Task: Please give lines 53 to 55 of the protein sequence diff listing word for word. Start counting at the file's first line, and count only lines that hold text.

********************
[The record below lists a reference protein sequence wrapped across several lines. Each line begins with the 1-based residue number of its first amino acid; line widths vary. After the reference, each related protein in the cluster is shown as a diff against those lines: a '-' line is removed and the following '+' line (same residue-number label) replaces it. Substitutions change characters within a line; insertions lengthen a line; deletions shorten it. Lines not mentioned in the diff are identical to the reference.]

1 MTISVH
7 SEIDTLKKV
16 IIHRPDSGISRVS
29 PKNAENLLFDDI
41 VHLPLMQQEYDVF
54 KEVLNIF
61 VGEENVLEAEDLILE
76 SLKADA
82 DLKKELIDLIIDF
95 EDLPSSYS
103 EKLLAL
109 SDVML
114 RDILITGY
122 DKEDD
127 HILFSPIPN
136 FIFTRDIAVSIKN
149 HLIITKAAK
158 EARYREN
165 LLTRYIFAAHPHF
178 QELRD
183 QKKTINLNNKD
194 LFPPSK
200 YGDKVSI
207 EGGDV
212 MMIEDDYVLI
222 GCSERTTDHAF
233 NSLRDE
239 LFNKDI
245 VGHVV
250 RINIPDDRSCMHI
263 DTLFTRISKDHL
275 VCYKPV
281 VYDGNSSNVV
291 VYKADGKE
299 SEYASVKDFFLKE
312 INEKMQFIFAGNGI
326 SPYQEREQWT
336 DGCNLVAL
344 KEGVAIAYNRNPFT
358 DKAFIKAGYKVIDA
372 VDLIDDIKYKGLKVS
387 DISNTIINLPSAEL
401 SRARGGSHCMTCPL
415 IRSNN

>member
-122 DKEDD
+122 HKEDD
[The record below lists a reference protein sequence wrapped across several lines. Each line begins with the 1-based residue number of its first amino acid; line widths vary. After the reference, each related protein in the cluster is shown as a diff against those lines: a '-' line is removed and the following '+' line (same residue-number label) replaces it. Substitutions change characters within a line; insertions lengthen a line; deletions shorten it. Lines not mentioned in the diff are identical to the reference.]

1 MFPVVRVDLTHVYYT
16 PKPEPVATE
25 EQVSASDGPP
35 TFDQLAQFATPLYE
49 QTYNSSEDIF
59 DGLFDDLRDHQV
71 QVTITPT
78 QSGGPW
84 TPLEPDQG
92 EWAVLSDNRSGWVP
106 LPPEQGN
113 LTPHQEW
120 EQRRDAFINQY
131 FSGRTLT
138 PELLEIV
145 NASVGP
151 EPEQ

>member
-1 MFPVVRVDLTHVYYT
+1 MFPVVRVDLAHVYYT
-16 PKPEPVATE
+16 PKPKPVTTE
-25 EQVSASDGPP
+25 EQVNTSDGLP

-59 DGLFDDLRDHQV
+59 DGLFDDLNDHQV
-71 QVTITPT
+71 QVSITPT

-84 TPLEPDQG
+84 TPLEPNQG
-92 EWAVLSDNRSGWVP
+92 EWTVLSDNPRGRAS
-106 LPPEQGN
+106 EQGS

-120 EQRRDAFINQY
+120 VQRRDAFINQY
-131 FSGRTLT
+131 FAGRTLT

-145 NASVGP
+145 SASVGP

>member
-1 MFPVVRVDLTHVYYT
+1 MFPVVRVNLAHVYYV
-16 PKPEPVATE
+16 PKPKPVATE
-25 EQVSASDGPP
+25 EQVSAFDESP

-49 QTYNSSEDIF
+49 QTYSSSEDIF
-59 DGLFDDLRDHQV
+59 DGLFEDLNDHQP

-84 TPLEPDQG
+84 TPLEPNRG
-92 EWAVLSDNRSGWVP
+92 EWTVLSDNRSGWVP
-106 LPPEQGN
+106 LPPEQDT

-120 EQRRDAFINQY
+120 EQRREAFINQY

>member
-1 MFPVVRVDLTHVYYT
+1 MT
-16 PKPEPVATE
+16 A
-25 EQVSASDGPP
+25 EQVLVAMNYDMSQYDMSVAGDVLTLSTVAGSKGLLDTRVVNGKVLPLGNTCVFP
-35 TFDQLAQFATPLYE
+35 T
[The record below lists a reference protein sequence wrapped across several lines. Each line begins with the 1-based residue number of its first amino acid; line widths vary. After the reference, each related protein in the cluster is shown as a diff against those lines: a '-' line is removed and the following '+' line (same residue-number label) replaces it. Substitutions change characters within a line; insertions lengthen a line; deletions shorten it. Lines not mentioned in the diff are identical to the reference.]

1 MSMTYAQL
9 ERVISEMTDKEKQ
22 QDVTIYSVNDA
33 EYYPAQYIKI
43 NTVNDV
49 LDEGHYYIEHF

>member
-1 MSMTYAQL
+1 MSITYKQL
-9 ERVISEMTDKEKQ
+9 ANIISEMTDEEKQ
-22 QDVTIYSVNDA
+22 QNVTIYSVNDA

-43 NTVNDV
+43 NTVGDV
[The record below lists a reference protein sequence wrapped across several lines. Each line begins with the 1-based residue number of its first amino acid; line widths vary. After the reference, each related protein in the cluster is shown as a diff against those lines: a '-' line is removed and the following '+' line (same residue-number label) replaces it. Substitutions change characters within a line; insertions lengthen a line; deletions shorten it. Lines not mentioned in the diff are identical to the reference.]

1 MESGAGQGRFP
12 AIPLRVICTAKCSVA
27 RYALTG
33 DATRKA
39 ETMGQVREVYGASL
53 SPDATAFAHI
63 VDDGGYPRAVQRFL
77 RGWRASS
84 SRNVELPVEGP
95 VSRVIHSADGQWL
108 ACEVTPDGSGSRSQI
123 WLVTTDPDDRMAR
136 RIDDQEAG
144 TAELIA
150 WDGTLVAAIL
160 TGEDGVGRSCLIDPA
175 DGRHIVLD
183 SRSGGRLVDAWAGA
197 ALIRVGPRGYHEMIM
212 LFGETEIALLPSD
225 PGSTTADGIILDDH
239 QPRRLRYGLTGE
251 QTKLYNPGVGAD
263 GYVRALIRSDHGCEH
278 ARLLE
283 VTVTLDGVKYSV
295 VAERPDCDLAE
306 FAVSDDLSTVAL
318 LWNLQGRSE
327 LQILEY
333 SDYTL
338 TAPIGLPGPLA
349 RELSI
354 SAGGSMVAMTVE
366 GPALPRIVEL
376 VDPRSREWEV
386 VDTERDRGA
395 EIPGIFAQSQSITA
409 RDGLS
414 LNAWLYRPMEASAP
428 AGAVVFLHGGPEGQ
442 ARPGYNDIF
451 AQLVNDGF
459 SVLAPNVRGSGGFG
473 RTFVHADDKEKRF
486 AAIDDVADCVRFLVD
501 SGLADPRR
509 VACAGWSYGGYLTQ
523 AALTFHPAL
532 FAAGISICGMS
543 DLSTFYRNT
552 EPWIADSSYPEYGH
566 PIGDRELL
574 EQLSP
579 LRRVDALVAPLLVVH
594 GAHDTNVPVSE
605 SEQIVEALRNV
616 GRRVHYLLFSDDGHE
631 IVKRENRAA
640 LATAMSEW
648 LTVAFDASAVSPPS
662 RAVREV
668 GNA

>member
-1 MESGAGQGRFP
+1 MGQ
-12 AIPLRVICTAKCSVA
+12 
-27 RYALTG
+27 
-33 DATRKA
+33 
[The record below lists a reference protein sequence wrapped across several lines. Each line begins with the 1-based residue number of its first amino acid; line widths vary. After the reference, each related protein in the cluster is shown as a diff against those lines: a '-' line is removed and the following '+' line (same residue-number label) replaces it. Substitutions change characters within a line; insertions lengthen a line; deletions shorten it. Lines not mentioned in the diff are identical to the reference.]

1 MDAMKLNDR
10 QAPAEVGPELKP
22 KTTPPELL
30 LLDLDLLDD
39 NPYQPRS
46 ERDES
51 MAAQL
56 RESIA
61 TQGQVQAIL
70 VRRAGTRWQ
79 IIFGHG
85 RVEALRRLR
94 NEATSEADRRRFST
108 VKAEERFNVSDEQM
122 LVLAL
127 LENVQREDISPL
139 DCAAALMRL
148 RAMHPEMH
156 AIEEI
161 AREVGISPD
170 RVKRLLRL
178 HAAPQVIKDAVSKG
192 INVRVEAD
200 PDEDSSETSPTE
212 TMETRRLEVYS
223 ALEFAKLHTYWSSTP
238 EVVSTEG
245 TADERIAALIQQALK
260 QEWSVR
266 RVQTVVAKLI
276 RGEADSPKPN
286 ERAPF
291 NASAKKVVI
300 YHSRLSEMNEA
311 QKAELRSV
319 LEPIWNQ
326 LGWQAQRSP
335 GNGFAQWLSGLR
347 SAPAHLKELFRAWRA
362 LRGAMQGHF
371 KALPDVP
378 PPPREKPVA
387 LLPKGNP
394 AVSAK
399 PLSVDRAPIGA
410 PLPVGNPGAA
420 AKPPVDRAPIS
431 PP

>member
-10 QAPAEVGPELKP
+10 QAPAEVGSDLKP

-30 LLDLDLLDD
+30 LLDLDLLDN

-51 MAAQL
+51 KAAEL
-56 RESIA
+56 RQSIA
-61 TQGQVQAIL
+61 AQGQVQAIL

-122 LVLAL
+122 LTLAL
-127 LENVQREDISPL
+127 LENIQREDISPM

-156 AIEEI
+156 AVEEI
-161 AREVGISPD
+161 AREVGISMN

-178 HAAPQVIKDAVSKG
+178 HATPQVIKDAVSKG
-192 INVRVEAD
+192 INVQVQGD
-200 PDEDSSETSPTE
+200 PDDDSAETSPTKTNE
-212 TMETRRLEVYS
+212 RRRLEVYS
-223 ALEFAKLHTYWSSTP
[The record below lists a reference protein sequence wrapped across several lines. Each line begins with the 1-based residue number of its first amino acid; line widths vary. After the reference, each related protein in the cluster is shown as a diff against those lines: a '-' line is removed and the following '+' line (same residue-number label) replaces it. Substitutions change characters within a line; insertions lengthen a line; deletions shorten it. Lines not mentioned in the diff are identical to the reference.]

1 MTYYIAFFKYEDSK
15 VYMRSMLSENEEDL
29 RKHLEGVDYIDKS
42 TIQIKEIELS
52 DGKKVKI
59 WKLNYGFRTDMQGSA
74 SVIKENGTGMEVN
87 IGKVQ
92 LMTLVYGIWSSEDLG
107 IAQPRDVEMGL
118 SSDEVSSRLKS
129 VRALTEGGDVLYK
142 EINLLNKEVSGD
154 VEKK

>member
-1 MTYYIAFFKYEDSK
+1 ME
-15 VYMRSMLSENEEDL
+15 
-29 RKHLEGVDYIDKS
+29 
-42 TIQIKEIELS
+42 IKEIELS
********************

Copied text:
35 TFDQLAQFATPLYE
49 QTYNSSEDIF
59 DGLFDDLRDHQV